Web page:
I give blood when I can. Not at the absolute two-month interval, but maybe two or three times a year. I hate it, but I do it.
From my research (i.e., a quick Google search):
According to this CBS News story:
- There are 111 million eligible blood donors in the United States, around 38% of the population.
- Blood collection centers get 129 units of blood per 1000 eligible donors (presumably annually--article not specific)
- The average donor gives 1.7 times a year
The article does not specify how many people donate in a given year. Dividing 129 units by 1.7 units per donor gives an average of 76 donors per 1000, or 7.6% of eligibles donating (feel free to check my math).
This Red Cross quick facts sheet says that "more than 38,000 blood donations are needed each day". Right now, with 129 units per 1000 annually out of 111 million, it looks like we get a bit more than 39,000 daily donations. So things are pretty tight, and blood doesn't keep. Incidentally, I could have used having these numbers more clearly stated. How many people do donate in a year? Who are they?
So how do we increase the numbers?
Some people would never be willing to donate. Perhaps many people. But there's a lot of space between my estimate of 7.6% of eligible donors actually donating and the theoretical maximum, even if that's only 15% of eligibles. More per donor is one way to go, following the same principle that leads charities to call you if you gave in the past--you really are more likely to in the future than someone else.
And it has gotten easier to find out about drives in your area, though the Red Cross has a long way to go in making that system user friendly.
But giving blood is not a cultural imperative, like minimizing your carbon footprint or recycling or other barely useful or entirely useless things like that. That doesn't make sense. Blood has a real immediate benefit, unlike reusing milk jugs. It would seem a natural for a cultural revival.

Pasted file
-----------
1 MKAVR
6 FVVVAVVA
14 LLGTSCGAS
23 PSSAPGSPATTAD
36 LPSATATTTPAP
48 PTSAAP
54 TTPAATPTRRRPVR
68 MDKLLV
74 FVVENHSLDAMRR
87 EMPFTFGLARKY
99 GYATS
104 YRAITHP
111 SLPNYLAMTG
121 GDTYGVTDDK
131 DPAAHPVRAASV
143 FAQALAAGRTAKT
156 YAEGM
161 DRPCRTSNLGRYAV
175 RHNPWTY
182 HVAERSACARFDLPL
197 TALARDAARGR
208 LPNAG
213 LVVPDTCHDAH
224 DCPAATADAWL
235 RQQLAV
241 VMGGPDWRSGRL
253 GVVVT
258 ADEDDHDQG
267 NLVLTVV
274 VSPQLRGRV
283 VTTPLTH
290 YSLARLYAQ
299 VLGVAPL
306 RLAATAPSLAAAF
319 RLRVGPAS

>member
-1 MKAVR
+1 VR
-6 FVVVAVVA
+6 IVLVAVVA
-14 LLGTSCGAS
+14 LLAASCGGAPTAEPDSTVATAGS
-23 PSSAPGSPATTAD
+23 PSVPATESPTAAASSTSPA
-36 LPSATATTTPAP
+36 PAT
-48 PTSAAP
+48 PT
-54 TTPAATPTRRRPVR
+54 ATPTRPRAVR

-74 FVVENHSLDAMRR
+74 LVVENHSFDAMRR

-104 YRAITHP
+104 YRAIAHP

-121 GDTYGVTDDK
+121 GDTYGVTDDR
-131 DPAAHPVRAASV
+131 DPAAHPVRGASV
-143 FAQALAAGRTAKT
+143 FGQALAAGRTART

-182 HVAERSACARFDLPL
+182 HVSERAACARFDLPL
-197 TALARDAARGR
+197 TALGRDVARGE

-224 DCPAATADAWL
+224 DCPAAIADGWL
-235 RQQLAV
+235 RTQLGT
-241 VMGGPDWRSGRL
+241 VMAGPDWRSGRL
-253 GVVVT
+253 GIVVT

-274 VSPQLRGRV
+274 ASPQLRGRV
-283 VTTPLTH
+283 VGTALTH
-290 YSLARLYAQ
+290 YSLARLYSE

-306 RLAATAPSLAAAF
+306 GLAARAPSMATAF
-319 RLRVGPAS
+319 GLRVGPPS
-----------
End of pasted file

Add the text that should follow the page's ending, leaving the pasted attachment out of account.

Giving blood has to become cool. And it has to be visible. Some celebrities need to visibly donate. It needs to play a role in some popular TV shows. It probably needs some celebrity spokesperson.
I know this all sounds really cheesy. But young people, particularly, need to get into the donation habit. It should be something college kids get together to do, two or three times a year. The Red Cross (or whoever is running the drive) should encourage group donations, with plans for what to do when one or more of the group is ineligible (and you can be ineligible for having had sex with someone in Africa a couple of decades ago, as one friend of mine discovered to his dismay). People who donate need to feel that same smug sense of superiority they get when they buy Fair Trade coffee.
What characterizes a blood donor? I answer a lot of questions about drug use, etc., when I donate, but no one collects any demographic information from me to establish a target market for increasing the donor pool (potential customers probably have a lot in common with current customers, "customers" in this case being donors). I presume there are skews in income, race, etc. I presume the number per thousand is different in different areas. Does anyone collect that information?
So the Red Cross needs some innovative marketing. No escaping it. Who is going to provide it?